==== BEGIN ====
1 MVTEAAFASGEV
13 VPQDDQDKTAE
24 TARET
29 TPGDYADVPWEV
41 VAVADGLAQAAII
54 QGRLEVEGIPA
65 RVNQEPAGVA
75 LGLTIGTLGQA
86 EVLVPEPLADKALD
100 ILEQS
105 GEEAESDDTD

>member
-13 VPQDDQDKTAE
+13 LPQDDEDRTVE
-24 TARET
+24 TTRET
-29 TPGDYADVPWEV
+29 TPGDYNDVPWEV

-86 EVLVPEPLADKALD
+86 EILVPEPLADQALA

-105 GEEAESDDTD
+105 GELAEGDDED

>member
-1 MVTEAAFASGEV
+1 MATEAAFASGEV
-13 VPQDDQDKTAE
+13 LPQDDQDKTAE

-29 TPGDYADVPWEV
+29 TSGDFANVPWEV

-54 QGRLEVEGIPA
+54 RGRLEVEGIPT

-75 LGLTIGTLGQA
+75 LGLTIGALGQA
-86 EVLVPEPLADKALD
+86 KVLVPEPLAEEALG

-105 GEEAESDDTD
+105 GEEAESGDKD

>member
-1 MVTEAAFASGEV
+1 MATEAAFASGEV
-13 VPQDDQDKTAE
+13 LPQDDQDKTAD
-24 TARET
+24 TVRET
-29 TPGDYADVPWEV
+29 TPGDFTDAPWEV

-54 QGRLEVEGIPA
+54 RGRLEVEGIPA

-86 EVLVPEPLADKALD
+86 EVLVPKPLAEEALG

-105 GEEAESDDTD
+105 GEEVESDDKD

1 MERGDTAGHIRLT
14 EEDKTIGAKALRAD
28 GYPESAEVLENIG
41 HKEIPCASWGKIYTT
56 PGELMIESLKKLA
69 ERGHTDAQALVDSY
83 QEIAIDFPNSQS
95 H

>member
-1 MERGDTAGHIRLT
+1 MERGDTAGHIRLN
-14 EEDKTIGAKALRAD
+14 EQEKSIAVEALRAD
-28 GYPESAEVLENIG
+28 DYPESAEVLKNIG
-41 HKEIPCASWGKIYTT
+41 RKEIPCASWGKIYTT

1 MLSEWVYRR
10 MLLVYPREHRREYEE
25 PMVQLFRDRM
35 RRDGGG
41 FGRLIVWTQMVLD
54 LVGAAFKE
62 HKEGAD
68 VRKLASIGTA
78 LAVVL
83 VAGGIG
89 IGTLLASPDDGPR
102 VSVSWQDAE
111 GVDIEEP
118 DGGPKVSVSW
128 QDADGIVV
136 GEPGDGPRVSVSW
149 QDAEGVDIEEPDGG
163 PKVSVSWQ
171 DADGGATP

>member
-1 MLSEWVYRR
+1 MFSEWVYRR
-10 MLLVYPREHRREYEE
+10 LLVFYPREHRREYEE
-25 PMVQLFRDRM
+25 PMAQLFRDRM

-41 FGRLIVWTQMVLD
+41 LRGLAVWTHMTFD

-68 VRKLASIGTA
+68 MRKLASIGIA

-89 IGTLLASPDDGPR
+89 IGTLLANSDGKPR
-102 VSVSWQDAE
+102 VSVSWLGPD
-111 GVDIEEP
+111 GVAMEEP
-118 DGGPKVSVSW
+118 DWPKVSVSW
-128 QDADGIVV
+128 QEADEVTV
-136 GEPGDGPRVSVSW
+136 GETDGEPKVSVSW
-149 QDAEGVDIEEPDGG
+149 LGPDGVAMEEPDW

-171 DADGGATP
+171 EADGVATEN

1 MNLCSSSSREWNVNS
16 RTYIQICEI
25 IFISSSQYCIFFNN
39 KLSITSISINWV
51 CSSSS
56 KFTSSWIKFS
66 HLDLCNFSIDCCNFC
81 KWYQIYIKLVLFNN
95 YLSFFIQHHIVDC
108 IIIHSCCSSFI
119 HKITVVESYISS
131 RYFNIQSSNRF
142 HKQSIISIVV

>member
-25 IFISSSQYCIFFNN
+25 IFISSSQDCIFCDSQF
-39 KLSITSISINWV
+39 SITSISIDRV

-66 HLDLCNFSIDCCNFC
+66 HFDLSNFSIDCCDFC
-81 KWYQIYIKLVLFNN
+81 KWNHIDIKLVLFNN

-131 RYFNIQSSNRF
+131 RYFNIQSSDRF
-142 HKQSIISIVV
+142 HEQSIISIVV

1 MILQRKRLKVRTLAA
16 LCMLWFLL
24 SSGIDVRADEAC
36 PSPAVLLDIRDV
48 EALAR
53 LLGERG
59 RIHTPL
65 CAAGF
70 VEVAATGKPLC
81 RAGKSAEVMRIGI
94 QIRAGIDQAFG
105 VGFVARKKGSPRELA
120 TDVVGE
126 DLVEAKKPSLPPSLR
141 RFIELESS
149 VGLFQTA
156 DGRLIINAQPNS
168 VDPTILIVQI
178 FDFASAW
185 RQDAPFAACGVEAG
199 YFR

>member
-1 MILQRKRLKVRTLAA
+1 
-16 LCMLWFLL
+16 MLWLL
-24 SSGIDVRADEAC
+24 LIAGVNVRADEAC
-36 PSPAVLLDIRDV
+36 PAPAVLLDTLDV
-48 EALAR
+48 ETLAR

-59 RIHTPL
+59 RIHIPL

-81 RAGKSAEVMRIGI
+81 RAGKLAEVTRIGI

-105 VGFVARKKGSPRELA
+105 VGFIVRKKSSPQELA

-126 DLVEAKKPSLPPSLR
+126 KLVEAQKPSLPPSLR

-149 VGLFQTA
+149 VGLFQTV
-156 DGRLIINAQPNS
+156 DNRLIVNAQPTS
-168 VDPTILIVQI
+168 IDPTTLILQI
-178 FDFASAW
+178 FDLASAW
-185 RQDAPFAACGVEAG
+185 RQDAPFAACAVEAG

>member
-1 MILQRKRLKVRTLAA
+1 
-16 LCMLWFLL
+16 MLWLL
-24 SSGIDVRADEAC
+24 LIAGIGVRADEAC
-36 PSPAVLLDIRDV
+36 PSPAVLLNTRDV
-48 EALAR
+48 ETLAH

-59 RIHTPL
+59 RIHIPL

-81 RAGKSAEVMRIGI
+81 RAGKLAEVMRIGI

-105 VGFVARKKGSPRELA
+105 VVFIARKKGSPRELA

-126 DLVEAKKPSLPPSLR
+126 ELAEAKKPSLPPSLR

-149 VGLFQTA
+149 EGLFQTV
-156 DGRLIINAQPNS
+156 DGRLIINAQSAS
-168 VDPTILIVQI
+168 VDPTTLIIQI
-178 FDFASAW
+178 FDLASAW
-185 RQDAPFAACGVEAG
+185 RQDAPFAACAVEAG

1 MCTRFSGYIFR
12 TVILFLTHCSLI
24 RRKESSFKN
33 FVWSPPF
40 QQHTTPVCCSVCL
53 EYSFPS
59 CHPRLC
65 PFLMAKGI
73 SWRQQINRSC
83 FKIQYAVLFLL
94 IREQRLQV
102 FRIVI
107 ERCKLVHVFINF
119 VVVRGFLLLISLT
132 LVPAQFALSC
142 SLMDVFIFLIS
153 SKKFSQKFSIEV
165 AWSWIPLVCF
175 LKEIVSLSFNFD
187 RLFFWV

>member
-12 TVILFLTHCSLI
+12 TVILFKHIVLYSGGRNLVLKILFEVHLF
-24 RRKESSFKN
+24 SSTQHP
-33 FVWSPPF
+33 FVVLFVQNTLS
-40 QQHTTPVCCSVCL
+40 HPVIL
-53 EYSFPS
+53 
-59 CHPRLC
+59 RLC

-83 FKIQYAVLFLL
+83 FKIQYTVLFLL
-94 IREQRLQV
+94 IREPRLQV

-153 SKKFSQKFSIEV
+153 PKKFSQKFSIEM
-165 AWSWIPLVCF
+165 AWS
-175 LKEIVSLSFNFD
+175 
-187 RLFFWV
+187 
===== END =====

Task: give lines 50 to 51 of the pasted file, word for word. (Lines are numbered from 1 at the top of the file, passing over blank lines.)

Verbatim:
+86 EVLVPKPLAEEALG

-105 GEEAESDDTD